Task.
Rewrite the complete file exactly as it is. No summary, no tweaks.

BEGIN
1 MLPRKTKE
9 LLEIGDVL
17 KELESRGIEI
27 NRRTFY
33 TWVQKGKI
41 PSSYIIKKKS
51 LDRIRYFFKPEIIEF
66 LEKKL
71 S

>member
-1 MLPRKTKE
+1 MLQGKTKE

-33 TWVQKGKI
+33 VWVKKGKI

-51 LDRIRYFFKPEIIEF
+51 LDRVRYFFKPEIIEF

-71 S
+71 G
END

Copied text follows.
1 MLPRKTKE
9 LLEIGDVL
17 KELESRGIEI
27 NRRTFY
33 TWVQKGKI
41 PSSYIIKKKS
51 LDRIRYFFKPEIIEF
66 LEKKL
71 S

>member
-1 MLPRKTKE
+1 MLQGKTKE

-33 TWVQKGKI
+33 VWVKKGKI

-51 LDRIRYFFKPEIIEF
+51 LDRVRYFFKPEIIEF

-71 S
+71 G